The 2019 Acura Grand Prix of Long Beach was an opportunity for Alexander Rossi to back up his pole-to-win run in last year’s 44th running of the race, but its location is full of opportunity for disaster.
As the second temporary circuit carved out of city streets on the NTT IndyCar Series calendar, the Long Beach racetrack includes 11 bends that introduce character and challenge to its 1.968-mile length.
A field-wide 1,633 practice laps were interrupted just once when Matheus Leist stopped on track in Friday’s Practice 2. The weekend did include heavy crashes for Tony Kanaan, Felix Rosenqvist and Colton Herta, but not until qualifying — when speed and stakes are high — or during the race, in the case of Herta.
Limited carnage is more a reflection of driver skill than an easy circuit: Onlookers were forced to the edge of their seats all weekend long as the world-class drivers left mere inches between their Dallara IR-12 machines and the concrete barriers. Sometimes less.
Rossi grew a substantial lead following the race’s only stoppage for a Lap 1 incident, but the daunting limits of the temporary street circuit kept the winner of the 100th Running of the Indianapolis 500 in check.
“I don’t know that you worry about what could happen,” Rossi said when asked about his mindset while handily leading the race. “You just start to leave — especially around a track like this — margins.
“There’s quite a few corners that, to get the maximum lap time, you have to be right up against the wall on entry, apex and exit. You leave half a car width.”
The gap Rossi created back to second place was an obvious indication of his on-track prowess and is backed up by hard data. Rossi’s Andretti Autosport teammate Ryan Hunter-Reay was untouchable over a single lap, but the eventual winner laid down the fastest section time from the end of the main straightaway through the exit of Turn 1 on Lap 39. Rossi was also quickest of the day through Turn 6 and up to Turn 8 — critical portions of a lap at Long Beach.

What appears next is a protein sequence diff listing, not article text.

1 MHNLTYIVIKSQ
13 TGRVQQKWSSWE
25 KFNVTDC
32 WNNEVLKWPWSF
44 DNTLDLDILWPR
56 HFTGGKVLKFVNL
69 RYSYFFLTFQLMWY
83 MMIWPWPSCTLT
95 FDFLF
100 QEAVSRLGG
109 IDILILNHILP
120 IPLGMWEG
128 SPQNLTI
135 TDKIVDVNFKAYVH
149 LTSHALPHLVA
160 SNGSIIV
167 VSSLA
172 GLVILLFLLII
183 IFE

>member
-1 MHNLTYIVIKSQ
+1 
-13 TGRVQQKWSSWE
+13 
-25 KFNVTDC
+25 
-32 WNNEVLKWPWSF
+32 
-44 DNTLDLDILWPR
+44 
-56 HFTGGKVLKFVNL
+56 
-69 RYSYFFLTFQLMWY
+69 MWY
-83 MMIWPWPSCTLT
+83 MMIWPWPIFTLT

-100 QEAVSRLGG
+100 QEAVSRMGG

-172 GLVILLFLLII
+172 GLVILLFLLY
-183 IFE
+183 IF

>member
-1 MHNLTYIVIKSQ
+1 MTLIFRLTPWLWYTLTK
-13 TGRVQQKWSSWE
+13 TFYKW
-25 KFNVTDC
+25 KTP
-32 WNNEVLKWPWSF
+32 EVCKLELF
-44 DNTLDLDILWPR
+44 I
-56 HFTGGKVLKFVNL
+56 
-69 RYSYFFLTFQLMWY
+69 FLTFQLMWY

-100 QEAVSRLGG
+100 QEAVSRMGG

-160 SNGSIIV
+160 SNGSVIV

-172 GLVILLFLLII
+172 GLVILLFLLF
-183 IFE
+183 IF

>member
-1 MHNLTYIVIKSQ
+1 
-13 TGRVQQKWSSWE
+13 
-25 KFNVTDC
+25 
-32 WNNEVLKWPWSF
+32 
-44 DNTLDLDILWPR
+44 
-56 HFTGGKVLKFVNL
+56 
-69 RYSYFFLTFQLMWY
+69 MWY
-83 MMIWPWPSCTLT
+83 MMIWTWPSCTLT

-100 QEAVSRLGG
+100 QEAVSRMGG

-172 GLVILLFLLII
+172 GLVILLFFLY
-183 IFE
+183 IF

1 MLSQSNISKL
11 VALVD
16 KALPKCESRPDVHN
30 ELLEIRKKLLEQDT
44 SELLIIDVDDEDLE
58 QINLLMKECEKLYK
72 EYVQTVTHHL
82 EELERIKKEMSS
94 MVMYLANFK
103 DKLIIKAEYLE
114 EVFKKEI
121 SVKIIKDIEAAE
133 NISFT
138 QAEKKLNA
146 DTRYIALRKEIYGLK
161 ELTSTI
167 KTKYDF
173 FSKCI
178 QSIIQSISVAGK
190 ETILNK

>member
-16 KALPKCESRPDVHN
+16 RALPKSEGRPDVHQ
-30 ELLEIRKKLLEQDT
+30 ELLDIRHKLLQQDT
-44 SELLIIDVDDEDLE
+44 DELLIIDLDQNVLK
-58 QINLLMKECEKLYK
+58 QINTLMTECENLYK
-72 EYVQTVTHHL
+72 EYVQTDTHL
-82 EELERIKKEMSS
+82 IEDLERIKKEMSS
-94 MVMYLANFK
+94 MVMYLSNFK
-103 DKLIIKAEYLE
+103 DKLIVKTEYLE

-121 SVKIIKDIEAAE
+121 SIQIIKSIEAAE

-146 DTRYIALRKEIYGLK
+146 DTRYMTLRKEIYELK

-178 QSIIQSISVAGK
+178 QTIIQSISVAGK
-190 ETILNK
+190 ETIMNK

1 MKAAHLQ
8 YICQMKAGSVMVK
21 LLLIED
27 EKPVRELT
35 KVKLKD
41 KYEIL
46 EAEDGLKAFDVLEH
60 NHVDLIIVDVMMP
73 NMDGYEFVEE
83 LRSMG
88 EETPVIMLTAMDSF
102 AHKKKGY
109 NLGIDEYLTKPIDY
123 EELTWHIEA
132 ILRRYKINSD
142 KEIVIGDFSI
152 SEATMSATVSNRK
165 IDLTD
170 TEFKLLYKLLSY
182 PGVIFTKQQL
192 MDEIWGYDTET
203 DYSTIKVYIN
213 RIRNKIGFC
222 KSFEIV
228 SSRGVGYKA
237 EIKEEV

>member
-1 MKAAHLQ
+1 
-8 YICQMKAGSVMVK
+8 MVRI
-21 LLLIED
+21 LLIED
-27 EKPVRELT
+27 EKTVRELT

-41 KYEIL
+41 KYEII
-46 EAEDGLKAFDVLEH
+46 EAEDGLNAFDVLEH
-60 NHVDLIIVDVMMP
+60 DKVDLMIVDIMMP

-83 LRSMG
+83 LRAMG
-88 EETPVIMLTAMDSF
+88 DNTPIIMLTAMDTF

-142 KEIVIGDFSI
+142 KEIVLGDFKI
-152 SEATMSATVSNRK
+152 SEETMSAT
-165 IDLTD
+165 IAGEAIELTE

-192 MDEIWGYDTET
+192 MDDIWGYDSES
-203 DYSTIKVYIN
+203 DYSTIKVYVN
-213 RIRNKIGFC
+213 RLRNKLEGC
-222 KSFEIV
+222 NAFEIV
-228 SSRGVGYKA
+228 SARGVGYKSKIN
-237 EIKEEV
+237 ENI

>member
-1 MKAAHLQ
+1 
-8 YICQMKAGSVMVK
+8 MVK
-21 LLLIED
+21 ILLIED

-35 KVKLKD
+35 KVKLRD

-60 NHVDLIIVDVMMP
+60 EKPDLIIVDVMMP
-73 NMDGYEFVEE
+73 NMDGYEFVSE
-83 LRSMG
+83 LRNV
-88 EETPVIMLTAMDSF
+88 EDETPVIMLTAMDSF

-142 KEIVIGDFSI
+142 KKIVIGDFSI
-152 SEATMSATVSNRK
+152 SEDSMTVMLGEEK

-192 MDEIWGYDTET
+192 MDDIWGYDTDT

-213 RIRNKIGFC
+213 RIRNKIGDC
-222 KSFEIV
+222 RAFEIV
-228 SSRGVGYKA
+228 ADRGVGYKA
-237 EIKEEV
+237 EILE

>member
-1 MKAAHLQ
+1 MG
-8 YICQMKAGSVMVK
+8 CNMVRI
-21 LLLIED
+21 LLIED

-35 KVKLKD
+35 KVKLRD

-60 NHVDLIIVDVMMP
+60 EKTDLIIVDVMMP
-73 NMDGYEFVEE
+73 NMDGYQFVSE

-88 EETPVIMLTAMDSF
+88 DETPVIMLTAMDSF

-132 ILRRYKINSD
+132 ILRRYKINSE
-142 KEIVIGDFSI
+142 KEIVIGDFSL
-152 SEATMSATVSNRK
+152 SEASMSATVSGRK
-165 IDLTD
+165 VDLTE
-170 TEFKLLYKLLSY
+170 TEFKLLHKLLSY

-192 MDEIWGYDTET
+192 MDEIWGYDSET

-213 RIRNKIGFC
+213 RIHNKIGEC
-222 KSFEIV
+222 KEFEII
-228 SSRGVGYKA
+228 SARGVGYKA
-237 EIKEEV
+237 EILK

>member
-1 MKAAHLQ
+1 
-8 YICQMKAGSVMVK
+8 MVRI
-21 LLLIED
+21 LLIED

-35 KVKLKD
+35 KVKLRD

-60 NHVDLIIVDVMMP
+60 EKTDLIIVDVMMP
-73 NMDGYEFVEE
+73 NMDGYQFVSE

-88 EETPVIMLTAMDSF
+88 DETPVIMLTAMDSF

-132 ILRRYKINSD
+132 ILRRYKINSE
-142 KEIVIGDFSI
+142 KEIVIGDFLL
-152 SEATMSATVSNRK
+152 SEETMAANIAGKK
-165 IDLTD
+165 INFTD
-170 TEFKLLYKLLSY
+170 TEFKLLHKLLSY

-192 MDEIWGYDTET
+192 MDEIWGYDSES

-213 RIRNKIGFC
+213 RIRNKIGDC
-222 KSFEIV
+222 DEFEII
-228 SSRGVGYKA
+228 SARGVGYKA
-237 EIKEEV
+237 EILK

Also having hurried from the end of the backstretch all the way through the circuit’s infamous hairpin faster than 21 of his 22 competitors, Rossi may have executed every corner with care but his pace on the fourth race day of 2019 hardly took a hit.
“You can’t back off, but you just leave a margin for error in case for whatever reason you have a lapse in judgment, or a bit of oversteer, you don’t slap the wall,” the 2018 championship runner-up continued. “Other than those kind of thoughts of just being smart, there’s not really anything that changes. You still drive the car — instead of driving at 101% of its capabilities, you drive at 97%. By no means are you relaxed.
“Last year, for example, we actually had a brake issue. That was more of a panic than this year, whereas everything on the car was great. We knew what our gap was and our margins. It was just kind of cruising. You do have times when it’s like that, but today wasn’t that day.”
Rossi faces IndyCar’s marque month of May next.
Following a curiosity first sparked at the Raceway at Belle Isle Park in 2007, Aaron co-created The Apex in 2015, kicking off five years of article writing, podcast hosting, and race attending. He hit pause on this motorsports journalism project and began to study web development in 2020, then briefly returned in 2023 as a software developer and motocross racer.